Amylin's Role in Obesity and Alzheimer's

Increase Your Metabolism While Decreasing Food Intake

Amylin plays a role in enhancing the metabolism, fighting cognitive diseases, obesity and inflammation. 

 
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Basics

Amylin is a hormone that is co-stored and co-secreted with insulin from the pancreatic beta cells in response to nutrients (eating). R

It mediates important brain functions, including appetite inhibition, cerebrovascular structure relaxation, and neural regeneration. R

It also plays a role in regulating glucose metabolism and modulating inflammation. R

Amylin shares characteristics of satiation signals, like CCK, but also of adiposity signals, like leptin or insulin. R

Amylin plays a role in:

  • Alzheimer's Disease and Dementia R
  • Anorexia R
  • Obesity R
  • Osteoporosis R
  • Type 1 Diabetes (can be a biomarker of pancreatic problems) R
  • Type 2 Diabetes R

It is also called islet amyloid polypeptide (IAPP). R

Energy And Metabolism

 
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Amylin increases energy expenditure. R R

It can do this independently of food intake. R

It modulates insulin secretion, glycogen synthesis and glucose uptake. R 

Amylin exerts dual effects on the blood pressure by stimulating renal release of renin and relaxation of blood vessels. R

Hypersecretion of amylin, (hyperamylinemia) may increase hyperinsulinemia.R

It is common in individuals with obesity or pre-diabetic insulin resistance. R

Hyperamylinemia may accelerate the development of diabetic heart disease and trigger arrhythmia in an animal model of myocardial amylin accumulation. R

Amylin also increases lipid metabolism and may raise body temperature.  

Obesity

Amylin is able to reduce eating (within minutes). R

It does this by promoting a satiety effect, which you normally get after eating a meal. R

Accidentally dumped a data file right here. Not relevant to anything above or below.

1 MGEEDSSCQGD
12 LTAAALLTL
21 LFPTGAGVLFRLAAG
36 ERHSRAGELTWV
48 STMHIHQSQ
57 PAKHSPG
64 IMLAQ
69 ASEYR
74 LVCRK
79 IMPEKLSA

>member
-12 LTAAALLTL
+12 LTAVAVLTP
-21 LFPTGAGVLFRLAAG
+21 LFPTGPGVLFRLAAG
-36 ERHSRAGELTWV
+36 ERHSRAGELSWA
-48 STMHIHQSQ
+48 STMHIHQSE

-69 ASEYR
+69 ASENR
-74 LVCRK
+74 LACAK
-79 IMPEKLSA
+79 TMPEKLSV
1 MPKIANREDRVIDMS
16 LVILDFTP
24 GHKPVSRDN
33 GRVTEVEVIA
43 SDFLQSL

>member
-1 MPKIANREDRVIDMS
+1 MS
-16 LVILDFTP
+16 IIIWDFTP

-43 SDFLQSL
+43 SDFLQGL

It also controls gastric acid secretion and how fast the stomach empties. R

Amylin is high in obese patients, which may mean the brain isn't reacting to signals of amylin. R

This is probably from "amylin resistance" or decreased amylin sensitivity. R

It may be caused by damage to the AP. R

This creates a positive feedback loop: eating more, creating more amylin, the brain not identifying that amylin is being secreted, and you wanted to eat more. 

Direct administration to the brain of amylin would temporarily fix this problem.

For example, when rats were injected with amylin into the hypothalamus, they displayed anorexic behaviors and did not want to eat. R

Also, when amylin is chronically administered into the rat's brains, they lost weight and fat. R

Taking an amylin receptor antagonist (or blocker) made them gain weight again. R

Rats genetically made to not produce amylin are significantly heavier. R

Anti-histamines will block amylin's ability to reduce eating. R

CCK And Leptin

 
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Amylin is different than CCK, since continuous CCK infusion doesn't result in sustained food reduction or body weight decrease. R

Also, CCK may increase the frequency of meals, while decreasing meal size, whereas amylin doesn't. R

Amylin enhances the effects of leptin. R

Also, leptin can increase the inhibitory effects on eating created by amylin. R

For example, obese rats that were only given leptin has no change in weight loss, but when combined with amylin, they saw significant weight loss (2x as much as amylin alone). R

There was more energy expenditure with the combo of both amylin and leptin. R

Amylin is able to increase leptin sensitivity, which beneficial for leptin resistance. R

Amylin can also enhance Neuropeptide Y and alpha-MSH's pathways. R

Organ-Mediated Effects

Amylin influences the development of the kidneys, of bone, and of the pancreas. R

It inhibits bone resorbtion and helps increase bone mass density. R

For example, mice that were deficient in amylin display symptoms similar to osteoporosis. R